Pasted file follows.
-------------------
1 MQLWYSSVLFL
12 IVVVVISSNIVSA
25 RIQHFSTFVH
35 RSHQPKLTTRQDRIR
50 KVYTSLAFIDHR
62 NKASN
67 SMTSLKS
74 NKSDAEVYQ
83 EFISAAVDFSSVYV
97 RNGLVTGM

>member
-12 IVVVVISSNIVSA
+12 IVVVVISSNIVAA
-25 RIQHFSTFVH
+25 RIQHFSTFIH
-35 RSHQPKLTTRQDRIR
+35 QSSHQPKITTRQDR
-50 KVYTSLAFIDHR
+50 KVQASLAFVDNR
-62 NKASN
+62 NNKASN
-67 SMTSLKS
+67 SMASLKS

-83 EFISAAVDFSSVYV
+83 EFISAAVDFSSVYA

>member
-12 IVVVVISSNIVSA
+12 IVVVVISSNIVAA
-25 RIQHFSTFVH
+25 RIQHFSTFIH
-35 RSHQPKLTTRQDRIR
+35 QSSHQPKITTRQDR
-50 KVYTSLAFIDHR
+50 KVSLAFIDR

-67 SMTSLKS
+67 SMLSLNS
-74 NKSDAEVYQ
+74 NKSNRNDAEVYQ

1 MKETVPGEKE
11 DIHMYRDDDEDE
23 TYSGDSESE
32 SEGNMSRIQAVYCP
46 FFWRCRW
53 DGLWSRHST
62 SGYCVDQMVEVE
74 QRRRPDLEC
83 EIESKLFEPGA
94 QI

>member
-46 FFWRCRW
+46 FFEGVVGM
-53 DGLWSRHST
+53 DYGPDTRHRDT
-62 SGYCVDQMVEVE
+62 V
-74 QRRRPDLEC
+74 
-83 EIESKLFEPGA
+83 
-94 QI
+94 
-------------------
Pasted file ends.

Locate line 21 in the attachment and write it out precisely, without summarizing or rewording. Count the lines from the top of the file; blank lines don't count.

+62 NNKASN